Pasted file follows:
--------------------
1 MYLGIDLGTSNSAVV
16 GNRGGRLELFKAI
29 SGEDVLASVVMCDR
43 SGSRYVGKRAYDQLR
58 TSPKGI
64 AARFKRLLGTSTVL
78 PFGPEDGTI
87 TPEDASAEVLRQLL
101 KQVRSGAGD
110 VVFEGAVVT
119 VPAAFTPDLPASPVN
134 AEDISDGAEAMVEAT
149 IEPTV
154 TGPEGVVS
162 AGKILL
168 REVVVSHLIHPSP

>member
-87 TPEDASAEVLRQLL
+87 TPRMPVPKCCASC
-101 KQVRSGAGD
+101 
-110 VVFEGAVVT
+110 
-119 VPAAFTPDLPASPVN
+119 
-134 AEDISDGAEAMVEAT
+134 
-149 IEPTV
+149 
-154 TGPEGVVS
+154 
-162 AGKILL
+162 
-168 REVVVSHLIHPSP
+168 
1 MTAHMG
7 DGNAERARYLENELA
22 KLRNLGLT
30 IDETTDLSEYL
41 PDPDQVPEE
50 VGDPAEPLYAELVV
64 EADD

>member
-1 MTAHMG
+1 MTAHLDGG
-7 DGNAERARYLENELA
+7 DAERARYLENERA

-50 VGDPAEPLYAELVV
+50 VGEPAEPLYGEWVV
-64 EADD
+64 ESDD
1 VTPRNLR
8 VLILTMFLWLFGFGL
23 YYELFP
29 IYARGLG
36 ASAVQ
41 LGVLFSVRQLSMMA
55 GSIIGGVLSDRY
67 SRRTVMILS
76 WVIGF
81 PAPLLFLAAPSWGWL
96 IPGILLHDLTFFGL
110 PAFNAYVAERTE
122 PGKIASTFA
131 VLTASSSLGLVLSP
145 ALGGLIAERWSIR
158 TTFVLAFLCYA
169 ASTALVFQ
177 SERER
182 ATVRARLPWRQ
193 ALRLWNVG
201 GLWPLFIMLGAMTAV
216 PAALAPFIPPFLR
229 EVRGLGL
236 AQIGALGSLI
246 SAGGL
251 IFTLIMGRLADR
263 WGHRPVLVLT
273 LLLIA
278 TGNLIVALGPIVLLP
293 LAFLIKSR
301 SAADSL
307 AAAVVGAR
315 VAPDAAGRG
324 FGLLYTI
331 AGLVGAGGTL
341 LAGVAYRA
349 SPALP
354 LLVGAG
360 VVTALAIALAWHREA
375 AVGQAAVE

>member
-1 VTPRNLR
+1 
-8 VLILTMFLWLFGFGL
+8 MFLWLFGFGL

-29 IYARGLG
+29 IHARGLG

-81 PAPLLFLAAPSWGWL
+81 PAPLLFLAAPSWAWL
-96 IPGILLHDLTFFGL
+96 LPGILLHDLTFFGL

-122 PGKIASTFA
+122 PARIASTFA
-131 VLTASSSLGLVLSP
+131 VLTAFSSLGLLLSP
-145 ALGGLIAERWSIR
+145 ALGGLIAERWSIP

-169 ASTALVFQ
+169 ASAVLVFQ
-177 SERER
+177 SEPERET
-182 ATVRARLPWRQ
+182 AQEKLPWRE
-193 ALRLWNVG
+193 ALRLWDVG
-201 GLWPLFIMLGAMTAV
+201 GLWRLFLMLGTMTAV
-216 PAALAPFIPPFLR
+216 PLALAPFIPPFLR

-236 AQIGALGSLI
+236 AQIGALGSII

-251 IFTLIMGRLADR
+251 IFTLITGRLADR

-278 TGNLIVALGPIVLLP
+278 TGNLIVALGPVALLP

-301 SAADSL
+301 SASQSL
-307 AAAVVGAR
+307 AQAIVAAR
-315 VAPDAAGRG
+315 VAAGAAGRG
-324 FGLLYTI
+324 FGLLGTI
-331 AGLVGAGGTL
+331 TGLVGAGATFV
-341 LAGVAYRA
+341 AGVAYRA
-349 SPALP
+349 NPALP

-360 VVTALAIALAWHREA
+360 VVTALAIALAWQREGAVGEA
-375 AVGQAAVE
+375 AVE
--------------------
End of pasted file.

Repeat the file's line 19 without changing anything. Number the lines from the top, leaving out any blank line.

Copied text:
+87 TPRMPVPKCCASC